Prime Minister Stephen Harper's apology for decades of abuse in residential schools might well be tarnished if Ottawa doesn't reinstate funding for support programs, say aboriginal leaders.
"In the apology, he did commit to walk with us on our healing journey," Charlene Belleau, manager of the Indian residential schools unit with the Assembly of First Nations, told an emotional Vancouver news conference.
"So it's important, I think, to make sure that the prime minister, on behalf of the government of Canada, keeps to those commitments," she said Wednesday in reference to Harper's 2008 apology in the House of Commons.
Belleau, along with several residential school survivors, the Union of British Columbia Indian Chiefs and the Indian Residential School Survivors Society, called on the federal government to reinstate financial support for the Aboriginal Healing Foundation.
The foundation provides culturally appropriate community services for residential school survivors across the country, but its funding ran out on March 31.
Belleau said 134 of the foundation's projects have since been halted.
The federal government argued the foundation, established in 1998, was never meant to last forever and additional funds were set aside in the budget for Health Canada to deal specifically with mental-health issues among survivors.
But with the Truth and Reconciliation Commission getting set to launch hearings and commemorative events into residential schools, Belleau said that simply isn't good enough.
"(The Health Canada plan is) a government-driven process where they determine the criteria," she said.
"Through the healing foundation, we have a community-driven process," she said. "Our own people run those projects. Health Canada is not in the same position to be able to provide that community-based service."
Belleau said the healing foundation's programs have proven particularly effective in helping survivors disclose the sexual abuse they suffered.
Barney Williams Jr., 70, attended a residential school on Vancouver Island.
He said the foundation's services have helped him better come to grips with the "atrocities" he and others witnessed and lived through.
"The program that I'm privileged to be part of provides a lot of support for not only myself but for hundreds of survivors that have finally found a place to go," he said.
"It's really heartbreaking for somebody like myself when you know the experience that you've gone through personally and then you think of someone else that may never get that opportunity."
Williams, who spoke with reporters while his granddaughter sat in his lap, said he's been on a lifelong journey to healing and wasn't able to talk about his experiences until the last decade.
Grand Chief Stewart Phillip, leader of the Union of B.C. Indian Chiefs, sent a letter to Prime Minister Harper on the issue last month and said he's infuriated by the funding cut.
"To reduce the responsibility on the part of the government that was reflected . . . in the apology to a very cold, calculated fiscal decision flies in the face of the apology that was issued by the prime minister and, in my view, exposes the hypocrisy of the Conservative government of this country," he said.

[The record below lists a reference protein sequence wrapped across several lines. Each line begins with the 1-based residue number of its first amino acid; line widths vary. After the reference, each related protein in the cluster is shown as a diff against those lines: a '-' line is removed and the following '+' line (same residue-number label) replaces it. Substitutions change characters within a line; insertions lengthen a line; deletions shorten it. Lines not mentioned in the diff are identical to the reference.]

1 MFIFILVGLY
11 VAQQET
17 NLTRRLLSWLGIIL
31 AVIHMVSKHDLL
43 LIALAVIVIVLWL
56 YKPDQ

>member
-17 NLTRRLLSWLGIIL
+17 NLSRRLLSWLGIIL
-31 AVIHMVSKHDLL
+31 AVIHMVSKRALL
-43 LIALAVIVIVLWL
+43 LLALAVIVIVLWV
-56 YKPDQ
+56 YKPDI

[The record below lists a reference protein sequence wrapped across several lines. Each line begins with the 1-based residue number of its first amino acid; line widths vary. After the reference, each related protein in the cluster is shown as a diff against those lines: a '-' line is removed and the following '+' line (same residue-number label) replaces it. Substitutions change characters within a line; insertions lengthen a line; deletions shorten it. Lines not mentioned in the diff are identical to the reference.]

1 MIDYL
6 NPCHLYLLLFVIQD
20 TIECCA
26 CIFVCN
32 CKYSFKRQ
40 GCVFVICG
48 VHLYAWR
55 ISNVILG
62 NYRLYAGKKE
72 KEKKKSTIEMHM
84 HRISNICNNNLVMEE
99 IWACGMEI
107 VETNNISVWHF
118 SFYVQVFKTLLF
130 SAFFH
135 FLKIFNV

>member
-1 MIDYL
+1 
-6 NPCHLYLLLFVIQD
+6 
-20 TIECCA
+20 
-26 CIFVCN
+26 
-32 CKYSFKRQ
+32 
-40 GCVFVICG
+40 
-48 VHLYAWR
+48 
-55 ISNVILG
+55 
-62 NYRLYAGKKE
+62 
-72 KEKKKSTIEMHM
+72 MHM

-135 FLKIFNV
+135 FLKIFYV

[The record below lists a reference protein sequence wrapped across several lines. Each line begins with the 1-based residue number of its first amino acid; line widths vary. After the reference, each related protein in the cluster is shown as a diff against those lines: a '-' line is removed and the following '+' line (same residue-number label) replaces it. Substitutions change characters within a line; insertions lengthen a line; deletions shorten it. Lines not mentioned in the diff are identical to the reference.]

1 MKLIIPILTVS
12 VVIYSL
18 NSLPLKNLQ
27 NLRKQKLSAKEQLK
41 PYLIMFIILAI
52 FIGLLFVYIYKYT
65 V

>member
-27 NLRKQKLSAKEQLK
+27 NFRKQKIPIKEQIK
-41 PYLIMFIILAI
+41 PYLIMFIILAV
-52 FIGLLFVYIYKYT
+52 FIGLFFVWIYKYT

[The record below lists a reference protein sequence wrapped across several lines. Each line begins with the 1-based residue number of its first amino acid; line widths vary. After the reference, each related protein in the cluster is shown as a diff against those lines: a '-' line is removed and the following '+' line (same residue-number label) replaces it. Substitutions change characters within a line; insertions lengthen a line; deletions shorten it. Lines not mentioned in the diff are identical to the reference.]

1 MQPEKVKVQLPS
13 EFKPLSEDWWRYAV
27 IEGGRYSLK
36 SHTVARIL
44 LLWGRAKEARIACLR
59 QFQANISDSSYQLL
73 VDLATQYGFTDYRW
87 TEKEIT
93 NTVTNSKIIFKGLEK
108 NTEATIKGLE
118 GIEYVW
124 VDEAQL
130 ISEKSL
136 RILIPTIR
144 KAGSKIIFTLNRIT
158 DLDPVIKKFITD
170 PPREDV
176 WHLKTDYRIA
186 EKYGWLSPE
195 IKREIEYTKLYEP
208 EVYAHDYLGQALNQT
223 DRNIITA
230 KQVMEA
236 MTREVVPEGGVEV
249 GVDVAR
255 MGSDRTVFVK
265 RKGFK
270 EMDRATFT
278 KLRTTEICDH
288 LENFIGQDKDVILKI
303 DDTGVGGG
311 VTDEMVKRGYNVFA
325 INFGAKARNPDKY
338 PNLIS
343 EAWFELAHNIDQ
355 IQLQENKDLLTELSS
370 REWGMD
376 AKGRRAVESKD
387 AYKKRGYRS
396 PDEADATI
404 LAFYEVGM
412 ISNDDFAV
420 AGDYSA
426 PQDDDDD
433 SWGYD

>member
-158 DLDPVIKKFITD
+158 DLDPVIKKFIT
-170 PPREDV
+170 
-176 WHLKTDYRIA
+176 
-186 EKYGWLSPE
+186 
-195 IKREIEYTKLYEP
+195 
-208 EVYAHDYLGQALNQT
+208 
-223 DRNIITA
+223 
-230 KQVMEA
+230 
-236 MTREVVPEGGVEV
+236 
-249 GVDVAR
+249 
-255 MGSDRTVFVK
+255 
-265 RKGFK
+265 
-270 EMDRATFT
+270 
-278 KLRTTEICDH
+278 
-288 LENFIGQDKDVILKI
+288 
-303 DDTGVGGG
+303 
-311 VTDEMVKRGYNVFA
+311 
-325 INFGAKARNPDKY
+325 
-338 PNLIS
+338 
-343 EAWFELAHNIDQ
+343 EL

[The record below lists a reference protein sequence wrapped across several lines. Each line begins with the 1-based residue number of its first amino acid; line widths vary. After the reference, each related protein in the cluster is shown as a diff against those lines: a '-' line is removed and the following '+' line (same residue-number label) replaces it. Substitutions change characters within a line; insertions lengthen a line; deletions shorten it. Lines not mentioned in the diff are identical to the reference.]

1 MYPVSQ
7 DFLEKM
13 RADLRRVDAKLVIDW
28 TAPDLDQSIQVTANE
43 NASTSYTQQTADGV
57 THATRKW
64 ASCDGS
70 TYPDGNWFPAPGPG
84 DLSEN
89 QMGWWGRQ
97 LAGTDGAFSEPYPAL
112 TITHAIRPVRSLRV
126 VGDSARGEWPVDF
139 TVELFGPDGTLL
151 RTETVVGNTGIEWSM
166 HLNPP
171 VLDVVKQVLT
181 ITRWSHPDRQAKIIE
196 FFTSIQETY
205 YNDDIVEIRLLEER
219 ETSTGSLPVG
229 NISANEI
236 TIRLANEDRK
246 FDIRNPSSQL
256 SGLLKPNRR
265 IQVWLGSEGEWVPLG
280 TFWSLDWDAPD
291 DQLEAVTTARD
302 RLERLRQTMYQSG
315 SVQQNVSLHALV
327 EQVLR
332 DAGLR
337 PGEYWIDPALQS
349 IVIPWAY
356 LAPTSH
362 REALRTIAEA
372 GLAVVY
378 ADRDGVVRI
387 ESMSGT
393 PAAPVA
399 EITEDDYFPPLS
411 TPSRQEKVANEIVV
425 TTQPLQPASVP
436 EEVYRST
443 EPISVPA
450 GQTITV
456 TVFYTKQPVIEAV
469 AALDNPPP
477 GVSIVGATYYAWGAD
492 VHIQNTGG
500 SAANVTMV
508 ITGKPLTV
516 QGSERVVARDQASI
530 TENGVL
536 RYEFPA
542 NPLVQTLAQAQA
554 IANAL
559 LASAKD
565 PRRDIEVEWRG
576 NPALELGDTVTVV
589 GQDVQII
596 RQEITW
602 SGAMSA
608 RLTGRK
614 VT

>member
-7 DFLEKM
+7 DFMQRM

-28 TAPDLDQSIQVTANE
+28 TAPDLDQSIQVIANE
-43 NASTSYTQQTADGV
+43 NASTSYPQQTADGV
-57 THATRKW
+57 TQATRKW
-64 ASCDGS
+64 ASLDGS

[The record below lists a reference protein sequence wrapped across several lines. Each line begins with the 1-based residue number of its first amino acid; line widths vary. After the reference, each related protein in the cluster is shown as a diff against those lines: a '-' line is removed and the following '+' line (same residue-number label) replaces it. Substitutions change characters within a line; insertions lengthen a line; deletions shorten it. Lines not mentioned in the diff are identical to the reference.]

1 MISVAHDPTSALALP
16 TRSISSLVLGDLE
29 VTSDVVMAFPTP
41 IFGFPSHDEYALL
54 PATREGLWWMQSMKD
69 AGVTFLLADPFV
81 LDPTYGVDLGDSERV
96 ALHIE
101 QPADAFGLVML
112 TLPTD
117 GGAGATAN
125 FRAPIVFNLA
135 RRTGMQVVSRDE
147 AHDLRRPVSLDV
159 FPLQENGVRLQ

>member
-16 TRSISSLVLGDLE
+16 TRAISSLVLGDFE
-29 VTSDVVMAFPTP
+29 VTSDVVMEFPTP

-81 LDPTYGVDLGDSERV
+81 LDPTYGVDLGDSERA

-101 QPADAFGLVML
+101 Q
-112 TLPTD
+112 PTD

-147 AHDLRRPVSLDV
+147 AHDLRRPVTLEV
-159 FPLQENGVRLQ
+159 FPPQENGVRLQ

"We will not stand idly by and watch our residential school survivors continue to suffer."
In his apology, Harper said generations of racist policy was meant to "kill the Indian in the child."
Sara MacIntyre, a spokeswoman for the Prime Minister's Office, said Ottawa isn't closing the book on the foundation entirely.
"Obviously, the work of the Aboriginal Healing Foundation is important in providing healing programs and services to address the experiences of former students at the Indian residential schools," she said in an interview.
"Twelve healing centres will continue to provide services until March 2012, and, as noted already in this year's budget as well, we will be providing an additional $199 million over the next three years to provide emotional, cultural and professional support for former students."
Belleau said the government's understanding of that figure is far different from the view held by aboriginal leaders.
"The $199 million was set aside for implementation of the Indian residential school settlement agreement," she said. "It does not say, 'Here is this many million dollars for the Aboriginal Healing Foundation."'
Indian Affairs Minister Chuck Strahl was not available for an interview.
Last month, Strahl said communities will not be left stranded and there's extensive programming in multiple departments to ensure all former residential school students receives the help they need.
But Samaya Jardey, spokeswoman for the Indian Residential School Survivors Society, said she's already heard from victims who don't know where they can go.
"We have former students of residential schools coming forward to us and saying, 'The government didn't ask us if we are healed, they've just decided for us that we're done,"' she said.
"This void is not being filled by any other Health Canada or health support services that are out there. It's very unique, what the Aboriginal Healing Foundation offers in terms of healing for our people."